Traveling through Israel was very different to what I had experienced in Jordan and Egypt but that is what makes traveling so interesting. If all experiences in every country we visited were exactly the same, why would we bother to travel?
Wandering through the streets of Jerusalem where Jesus walked to his crucifixion , King David ruled and Prophet Muhammad descended to heaven is an experience that many people flock to this city for. Islam, Judaism and Christianity are all strongly represented in the Old City which seems appropriate considering they are all connected through Abraham.
Jerusalem is a fascinating place to explore, especially the old city. You will be amazed at the beauty of the Church of the Holy Sepulcher and moved by the emotion that many experience when standing before the tomb of Jesus Christ or kneeling to kiss the stone slab where Jesus was taken following the crucifixion. The same can be said for Jews bowing at the Western Wall or praying at the tomb of King David and Muslims who have made the pilgrimage to the Dome Of The Rock.
Walking through the alley ways of the old city was like walking through a 2000 year old shopping mall. It’s narrow alley ways are filled with shops, cafes and restaurants. Back in the days of Jesus Christ it probably would have been exactly the same the only difference is the merchandise sold. Goods that would have been relevant in biblical times are now replaced with religious souvenirs, post cards and espresso machines.
Going from Jerusalem to Tel Aviv was like traveling to a completely different country, it is modern with nightclubs and strip bars, so much drinking everywhere. Such a contrast to what it was like staying in the Arab district of old Jerusalem, where there are no bars and as a female you feel safer walking around the streets.
Is this really a holy land? Do these historic and grand buildings made of stone make it so? Jesus preached love and forgiveness, Prophet Mohammad spoke of peace and equality, from what I learnt about King David he united his people. All were great leaders and connected to one another as descendants of Abraham. This country is filled with so many holy sites which are beautiful and quite moving yet it exists between people living completely different lives. Different in the kind of rights and freedom they have depending on which side of the wall they live on and religion they embrace.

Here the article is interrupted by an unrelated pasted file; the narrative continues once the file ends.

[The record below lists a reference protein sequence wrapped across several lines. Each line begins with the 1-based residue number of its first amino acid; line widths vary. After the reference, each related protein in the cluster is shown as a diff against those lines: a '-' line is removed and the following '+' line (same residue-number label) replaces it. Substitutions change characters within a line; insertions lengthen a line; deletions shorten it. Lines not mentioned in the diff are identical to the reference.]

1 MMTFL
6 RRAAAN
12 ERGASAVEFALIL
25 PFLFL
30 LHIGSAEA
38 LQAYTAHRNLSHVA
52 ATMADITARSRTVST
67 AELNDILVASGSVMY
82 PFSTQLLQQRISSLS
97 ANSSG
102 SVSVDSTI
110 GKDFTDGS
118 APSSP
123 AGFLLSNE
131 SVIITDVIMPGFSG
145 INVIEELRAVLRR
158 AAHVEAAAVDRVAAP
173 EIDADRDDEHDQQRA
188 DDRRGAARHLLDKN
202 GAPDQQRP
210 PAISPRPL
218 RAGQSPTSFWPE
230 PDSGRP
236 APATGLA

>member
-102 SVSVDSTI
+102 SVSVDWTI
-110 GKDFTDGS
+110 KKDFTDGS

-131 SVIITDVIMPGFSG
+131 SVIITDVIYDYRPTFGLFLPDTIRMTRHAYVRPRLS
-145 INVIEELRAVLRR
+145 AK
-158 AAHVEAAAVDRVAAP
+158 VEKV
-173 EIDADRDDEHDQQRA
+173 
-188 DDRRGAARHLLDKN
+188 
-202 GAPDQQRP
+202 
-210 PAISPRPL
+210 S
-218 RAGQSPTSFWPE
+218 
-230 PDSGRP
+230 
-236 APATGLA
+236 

Israel’s problems are not just about religion, while it does fan the flames the bigger issue is about land that was unjustly taken, people forced to live in exile behind a wall or in another country. The Treaty of Balfour which was drafted by the British and supported by the US in 1917 following the fall of the Ottoman Empire paved the way to form the state of Israel. The US President Woodro Wilson was know to be a strong supporter of the Zionest and the British needed to protect it’s trade routes through the Suez Canal. Both countries have played a part in the conflict we see today and both need to step up to plate right the wrongs of the past.
If you do choose to go to Israel be prepared for an unfriendly welcome at the airport and lengthy security checks on the way out. You don’t have to worry about a stamp in your passport either as they now issue an I.D card when you enter and leave. Visit the holy sites and also take a moment to step back and take in everything around you, the beautiful churches, mosques, temples, but most of all the way people are living and the challenges that they face. Not only will have a religious experience but also a human one that will certainly make you appreciate the life that you have and the freedom that comes with it.